Pergolide, along with bromocriptine and lisuride, is one of the most active dopamine receptor agonists. To determine whether or not pergolide protects against dopaminergic neuronal damage, via its activity on monoamine metabolism, we studied the effects of pergolide pretreatment on changes in monoamines and their metabolites in the mouse striatum after intracerebroventricular injection of 6-hydroxydopamine with pretreatment of desipramine. After intracerebroventricular administration of 6-hydroxydopamine (40 μg) in mice, the levels of dopamine and its metabolites (DOPAC, HVA) in the striatum rapidly decreased to 49%, 29% and 68%, respectively, of the naive controls at week 1 but then gradually recovered to control levels at weeks 2 and 4. Repeated pretreatment with pergolide (0.5 mg/kg, i.p.) for 7 days before administration of 6-hydroxydopamine, almost completely protected against reduction in striatal dopamine and its metabolites 1 week after injection of 6-hydroxydopamine. Therefore, pergolide could normalize the decreased dopamine synthesis or storage, and has a neuroprotective effect against dopaminergic dysfunction induced by the neurotoxin, 6-hydroxydopamine. Although we found that pergolide did not show radical scavenging activity in an in vitro system that generated hydroxyl radicals, it has been reported in vivo that pergolide treatment may induce Cu/Zn superoxide dismutase in the rat striatum. Considering these findings, pergolide may well be protective to dopaminergic neurons, largely because of its effects on presynaptic autoreceptors and on its induction of Cu/Zn superoxide dismutase. Further research on the neuroprotective effects of pergolide in Parkinson disease models, by injection of 6-hydroxydopamine, is needed to clarify its mechanism of action on dopaminergic indices.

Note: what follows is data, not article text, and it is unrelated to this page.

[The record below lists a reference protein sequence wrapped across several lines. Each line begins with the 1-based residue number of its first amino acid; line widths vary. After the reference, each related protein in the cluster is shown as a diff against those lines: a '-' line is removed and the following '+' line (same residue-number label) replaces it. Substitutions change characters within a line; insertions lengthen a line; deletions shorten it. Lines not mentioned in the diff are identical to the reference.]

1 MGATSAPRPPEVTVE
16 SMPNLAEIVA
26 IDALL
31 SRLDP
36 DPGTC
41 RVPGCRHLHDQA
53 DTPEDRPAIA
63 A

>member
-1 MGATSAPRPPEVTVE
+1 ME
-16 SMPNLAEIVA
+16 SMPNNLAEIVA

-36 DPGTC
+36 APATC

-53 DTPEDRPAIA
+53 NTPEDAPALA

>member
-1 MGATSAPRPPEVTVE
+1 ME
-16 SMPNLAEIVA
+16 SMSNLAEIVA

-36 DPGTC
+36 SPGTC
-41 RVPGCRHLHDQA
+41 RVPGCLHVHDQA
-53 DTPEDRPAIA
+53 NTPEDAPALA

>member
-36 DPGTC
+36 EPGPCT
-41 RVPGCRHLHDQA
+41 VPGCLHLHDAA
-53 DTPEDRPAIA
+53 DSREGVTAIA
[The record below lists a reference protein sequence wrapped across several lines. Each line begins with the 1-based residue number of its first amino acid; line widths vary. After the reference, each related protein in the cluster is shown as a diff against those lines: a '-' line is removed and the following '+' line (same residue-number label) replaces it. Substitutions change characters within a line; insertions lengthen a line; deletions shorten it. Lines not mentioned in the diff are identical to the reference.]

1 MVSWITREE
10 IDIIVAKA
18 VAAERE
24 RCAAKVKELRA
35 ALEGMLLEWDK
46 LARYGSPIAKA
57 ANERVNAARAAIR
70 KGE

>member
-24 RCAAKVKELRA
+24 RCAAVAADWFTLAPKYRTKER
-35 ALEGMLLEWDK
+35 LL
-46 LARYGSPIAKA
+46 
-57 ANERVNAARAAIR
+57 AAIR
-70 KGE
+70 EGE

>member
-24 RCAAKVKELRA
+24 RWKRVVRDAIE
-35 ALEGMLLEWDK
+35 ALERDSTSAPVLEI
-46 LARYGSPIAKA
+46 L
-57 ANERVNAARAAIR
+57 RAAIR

|Number of pages||10|
|Journal||Archives Internationales de Pharmacodynamie et de Therapie|
|Publication status||Published - Jan 1 1995|
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